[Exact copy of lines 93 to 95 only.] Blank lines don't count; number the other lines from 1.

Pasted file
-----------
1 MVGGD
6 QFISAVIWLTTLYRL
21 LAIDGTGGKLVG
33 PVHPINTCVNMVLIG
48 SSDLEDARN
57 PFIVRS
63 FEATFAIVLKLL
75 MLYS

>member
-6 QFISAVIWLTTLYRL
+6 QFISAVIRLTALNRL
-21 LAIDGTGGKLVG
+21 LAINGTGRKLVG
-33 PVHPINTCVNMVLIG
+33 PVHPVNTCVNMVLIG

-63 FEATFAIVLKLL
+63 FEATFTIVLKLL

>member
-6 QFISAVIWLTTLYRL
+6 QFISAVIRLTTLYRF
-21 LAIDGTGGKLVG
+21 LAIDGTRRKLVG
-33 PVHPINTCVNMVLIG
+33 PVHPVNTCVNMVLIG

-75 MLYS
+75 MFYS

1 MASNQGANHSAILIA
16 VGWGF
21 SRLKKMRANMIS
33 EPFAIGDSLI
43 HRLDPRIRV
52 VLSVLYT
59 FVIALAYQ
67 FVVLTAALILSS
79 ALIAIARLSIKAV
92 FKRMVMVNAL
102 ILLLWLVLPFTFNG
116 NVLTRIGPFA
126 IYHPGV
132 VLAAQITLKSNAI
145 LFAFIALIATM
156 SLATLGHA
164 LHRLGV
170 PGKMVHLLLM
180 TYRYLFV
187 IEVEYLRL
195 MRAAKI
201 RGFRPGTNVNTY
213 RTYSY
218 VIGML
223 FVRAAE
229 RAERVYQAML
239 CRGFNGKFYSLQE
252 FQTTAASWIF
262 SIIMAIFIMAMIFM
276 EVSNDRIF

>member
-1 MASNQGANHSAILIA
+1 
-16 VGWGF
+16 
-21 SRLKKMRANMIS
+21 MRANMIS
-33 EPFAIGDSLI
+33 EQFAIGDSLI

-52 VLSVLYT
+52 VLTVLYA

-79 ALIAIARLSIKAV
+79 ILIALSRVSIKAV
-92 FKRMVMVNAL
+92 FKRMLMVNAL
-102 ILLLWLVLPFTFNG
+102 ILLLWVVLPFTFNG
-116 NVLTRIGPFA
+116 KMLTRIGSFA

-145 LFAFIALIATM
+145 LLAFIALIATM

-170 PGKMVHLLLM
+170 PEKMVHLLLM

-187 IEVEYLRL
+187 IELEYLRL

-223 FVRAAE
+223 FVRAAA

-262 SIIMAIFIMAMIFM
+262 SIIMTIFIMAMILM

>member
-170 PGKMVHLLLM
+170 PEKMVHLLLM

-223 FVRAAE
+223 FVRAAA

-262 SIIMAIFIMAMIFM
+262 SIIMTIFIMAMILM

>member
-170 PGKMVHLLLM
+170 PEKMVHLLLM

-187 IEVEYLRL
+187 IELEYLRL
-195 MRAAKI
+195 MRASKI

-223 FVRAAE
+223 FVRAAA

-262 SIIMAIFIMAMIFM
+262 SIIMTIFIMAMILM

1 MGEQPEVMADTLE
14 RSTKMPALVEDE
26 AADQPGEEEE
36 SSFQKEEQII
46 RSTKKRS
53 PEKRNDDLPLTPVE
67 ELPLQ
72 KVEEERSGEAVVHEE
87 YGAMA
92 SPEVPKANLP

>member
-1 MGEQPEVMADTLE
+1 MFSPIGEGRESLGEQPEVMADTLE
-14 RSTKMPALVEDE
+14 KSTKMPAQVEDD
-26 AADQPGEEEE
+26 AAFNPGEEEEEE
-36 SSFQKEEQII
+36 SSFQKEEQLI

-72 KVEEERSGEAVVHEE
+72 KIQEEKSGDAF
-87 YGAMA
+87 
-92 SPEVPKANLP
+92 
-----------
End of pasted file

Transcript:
>member
-170 PGKMVHLLLM
+170 PEKMVHLLLM